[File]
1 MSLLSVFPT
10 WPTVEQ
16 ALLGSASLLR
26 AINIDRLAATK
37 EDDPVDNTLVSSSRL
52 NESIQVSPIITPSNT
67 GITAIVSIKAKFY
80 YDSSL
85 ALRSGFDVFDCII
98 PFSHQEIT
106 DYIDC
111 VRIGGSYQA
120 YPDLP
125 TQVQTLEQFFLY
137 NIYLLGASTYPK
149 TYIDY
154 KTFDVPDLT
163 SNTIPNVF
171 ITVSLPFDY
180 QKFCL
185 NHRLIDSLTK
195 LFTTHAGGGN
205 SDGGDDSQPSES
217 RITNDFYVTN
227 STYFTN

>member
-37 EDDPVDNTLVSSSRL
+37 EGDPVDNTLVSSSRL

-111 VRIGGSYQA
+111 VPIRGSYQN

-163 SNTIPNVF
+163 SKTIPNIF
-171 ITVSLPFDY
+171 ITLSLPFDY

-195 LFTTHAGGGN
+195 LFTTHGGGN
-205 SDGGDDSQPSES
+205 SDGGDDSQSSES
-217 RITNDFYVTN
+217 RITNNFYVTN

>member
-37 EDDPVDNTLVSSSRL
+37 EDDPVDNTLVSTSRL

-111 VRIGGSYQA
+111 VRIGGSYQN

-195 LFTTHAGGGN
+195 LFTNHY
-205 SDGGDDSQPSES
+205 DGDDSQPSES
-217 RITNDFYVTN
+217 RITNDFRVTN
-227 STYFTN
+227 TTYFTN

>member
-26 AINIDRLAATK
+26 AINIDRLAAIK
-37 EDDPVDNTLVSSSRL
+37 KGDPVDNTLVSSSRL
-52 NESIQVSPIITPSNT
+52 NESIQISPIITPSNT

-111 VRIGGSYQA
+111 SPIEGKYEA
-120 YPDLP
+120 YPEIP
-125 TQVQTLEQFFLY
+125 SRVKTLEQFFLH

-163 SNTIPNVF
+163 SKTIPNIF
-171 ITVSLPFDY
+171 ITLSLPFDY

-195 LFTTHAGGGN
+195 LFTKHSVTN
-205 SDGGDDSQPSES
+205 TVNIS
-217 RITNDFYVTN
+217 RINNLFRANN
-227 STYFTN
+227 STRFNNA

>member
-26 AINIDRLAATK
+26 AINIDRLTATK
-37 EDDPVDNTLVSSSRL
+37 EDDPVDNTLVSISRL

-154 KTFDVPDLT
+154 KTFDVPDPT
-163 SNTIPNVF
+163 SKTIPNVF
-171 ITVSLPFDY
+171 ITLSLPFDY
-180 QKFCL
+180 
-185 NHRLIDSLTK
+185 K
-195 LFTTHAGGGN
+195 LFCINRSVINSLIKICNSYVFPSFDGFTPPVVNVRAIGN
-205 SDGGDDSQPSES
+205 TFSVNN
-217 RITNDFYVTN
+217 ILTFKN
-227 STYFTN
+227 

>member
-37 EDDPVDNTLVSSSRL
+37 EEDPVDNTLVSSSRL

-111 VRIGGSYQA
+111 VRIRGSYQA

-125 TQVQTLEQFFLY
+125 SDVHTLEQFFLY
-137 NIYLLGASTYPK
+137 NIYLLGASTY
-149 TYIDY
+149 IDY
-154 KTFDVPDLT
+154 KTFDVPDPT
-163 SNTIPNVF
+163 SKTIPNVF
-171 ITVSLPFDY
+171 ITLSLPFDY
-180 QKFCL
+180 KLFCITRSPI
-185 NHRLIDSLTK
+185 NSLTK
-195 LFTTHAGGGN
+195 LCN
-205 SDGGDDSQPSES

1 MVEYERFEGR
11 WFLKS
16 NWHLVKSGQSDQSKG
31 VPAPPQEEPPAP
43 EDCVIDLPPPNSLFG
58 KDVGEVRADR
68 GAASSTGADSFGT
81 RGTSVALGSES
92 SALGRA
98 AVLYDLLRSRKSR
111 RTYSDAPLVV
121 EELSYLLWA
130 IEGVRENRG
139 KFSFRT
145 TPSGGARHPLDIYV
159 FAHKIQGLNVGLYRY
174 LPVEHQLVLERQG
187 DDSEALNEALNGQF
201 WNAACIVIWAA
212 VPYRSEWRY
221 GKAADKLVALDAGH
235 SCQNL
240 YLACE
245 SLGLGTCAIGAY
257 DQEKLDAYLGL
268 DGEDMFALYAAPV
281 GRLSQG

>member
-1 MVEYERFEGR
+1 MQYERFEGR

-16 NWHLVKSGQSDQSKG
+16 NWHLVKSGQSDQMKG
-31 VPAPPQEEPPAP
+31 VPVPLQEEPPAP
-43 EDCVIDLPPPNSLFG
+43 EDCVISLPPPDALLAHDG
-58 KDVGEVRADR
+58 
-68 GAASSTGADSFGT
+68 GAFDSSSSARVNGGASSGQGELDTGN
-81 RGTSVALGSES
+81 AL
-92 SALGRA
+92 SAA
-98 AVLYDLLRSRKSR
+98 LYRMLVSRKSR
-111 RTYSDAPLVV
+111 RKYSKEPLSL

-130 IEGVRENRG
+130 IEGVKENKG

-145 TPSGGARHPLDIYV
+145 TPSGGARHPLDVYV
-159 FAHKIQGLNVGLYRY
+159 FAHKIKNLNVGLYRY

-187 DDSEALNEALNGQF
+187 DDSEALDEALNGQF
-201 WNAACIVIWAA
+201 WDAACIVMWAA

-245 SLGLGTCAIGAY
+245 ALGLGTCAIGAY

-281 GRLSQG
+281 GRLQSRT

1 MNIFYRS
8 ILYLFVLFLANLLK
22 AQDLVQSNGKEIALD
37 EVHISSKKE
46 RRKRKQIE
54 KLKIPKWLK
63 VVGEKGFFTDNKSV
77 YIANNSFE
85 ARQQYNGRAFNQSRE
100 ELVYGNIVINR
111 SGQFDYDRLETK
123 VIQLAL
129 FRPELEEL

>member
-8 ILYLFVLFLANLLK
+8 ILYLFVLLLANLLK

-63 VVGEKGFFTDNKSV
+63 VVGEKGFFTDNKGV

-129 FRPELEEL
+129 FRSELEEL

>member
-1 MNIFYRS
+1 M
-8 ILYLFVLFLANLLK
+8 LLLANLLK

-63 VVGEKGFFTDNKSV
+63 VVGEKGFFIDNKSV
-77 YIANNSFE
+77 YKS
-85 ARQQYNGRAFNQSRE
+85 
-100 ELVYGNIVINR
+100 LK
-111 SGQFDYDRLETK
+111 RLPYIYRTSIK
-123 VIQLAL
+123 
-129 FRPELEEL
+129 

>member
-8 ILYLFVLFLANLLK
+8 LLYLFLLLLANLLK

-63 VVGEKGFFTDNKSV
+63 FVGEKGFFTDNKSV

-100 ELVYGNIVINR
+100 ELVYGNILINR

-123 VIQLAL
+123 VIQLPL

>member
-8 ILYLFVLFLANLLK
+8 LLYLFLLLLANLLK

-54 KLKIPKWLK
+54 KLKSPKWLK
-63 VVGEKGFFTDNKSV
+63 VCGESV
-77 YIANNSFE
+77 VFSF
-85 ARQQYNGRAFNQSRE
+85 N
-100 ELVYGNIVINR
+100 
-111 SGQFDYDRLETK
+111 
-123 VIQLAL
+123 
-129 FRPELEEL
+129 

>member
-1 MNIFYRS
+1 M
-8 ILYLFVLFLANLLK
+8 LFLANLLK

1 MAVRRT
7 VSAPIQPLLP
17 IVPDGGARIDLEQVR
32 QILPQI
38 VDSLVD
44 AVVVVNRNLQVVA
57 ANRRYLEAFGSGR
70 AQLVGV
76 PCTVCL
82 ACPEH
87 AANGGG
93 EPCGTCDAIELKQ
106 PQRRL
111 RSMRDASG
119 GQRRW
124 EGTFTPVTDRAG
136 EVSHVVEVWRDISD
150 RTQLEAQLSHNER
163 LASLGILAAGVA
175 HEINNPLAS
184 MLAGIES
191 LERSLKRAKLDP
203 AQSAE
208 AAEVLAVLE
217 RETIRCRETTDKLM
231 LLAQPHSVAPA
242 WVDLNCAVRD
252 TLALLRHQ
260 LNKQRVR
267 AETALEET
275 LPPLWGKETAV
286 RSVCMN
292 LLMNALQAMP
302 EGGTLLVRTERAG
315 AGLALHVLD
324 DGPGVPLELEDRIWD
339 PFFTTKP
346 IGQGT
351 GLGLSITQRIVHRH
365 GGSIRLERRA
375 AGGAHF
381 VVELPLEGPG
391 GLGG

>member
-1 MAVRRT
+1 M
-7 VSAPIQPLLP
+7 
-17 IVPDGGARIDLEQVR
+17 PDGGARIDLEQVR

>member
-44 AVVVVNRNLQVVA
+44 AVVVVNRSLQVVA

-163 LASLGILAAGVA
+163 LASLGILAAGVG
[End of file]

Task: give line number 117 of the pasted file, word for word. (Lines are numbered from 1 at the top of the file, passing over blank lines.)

-171 ITVSLPFDY